I also used fresh cranberries, which are in season but frozen works fine as well.

Once you decide to make something, it’s yours, so feel free to use the yogurt of your choice.

You might want to use ice if you’d like a colder smoothie.

I generally freeze the cranberries so that I don’t have to use ice.

Black Vegetarian and Vegan Database of Veg Business Owners

Greetings Everyone,

I am looking to create a comprehensive database of veg*n business owners in the Diaspora.

Can you help me?

If you are a veg*n entrepreneur or you know of a black-owned product, company, service, etc, please visit and complete the form.

If you have any questions regarding the database, please e-mail me at

Thank you for your time.

Be Well,
Melissa Danielle

No Alligator for Me, Thanks.

I visited with my mother today.

When I arrived, she and a neighbor were sitting on the stoop.

At some point, the conversation went into Chinese people eating cats and dogs, and other cultures eating alligator and monkey; this repulsed the two of them.

They had chicken for dinner.

Misdirected Outrage

I was going to preface this with a note about being “off-topic”, but race and class are not single-issues for black people. To be black, woman, and vegan is to be marginalized triple fold. We don’t have that luxury (see here), and since this is our blog, we get to post whatever we want to.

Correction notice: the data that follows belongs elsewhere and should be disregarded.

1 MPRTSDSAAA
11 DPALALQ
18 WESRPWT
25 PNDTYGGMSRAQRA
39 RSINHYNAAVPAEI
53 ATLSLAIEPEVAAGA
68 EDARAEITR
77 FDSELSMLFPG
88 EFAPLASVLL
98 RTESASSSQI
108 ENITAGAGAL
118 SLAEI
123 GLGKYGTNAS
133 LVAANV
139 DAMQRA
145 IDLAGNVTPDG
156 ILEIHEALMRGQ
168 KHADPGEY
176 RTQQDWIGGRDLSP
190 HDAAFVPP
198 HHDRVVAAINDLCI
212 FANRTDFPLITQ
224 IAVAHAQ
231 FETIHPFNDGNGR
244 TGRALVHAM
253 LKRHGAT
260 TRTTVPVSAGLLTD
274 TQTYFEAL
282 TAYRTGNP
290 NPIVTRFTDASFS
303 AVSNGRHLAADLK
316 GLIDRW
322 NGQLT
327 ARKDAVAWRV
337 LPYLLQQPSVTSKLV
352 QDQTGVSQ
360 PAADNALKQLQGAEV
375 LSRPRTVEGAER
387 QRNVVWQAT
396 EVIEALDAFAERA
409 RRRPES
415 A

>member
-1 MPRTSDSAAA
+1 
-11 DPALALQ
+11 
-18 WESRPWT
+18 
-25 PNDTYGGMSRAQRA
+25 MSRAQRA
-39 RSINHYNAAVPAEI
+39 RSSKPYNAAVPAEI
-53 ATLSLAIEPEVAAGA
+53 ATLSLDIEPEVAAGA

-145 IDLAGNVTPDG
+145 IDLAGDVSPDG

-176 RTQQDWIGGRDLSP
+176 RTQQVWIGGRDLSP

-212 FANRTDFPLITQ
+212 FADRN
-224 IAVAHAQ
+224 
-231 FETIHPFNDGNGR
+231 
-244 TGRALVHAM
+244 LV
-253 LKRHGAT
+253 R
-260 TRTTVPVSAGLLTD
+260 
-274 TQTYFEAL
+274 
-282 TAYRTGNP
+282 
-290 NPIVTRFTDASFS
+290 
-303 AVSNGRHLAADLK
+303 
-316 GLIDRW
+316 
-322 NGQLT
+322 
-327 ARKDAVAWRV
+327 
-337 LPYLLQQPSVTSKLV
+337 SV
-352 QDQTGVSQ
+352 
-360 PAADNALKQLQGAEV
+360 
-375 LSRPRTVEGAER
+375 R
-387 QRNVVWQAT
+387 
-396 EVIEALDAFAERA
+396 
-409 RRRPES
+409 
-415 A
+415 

Now that Skip Gates is resting comfortably in Martha’s Vineyard (Picture that shit: Where can an urban black man go to recover from such a trauma?), charges having been dropped, I’m going to express my outrage at his presumption that he knows what it is to be a “black man in America”, based on this one experience.  Professor Gates has not been THAT “black man in America” for over 20 years.  Sure, he’s been documenting race and class in America, but his education has bestowed upon him a level of privilege that he has wholeheartedly embraced, effectively removing him from this particular category of “black man”.

So, while I am a product of a semi-bourgie upbringing – blurring the lines between uppity Negro/Oreo and  “down sista”, enjoying the privilege of middle class and quality education alongside the duality and complexity of blackness, (see here, and here) and apologizing for none of it, I have no sympathy for Professor Gates’ ordeal at having been reminded of his blackness in this country and abroad. (Or Oprah Winfrey, for that matter: see here).

I find it amusing that black people should take this kind of injustice seriously.

What I would like to know is:

Why isn’t he outraged at the NEIGHBOR who called po-po on him in the first place?

Git dat bitch!

Ahem, um…You’ve been living there for TEN years and your neighbors don’t know you? This “neighbor” could see that “two black men with backpacks” were attempting to break in to a home, but she couldn’t see that one of them was indeed the owner in residence? She didn’t notice the car that belonged to the car service? She didn’t notice the uniform the cab driver was wearing? And when the cops showed up, and Professor Gates answered the door, where was she to say, “Oh, that’s my neighbor. He lives there.”?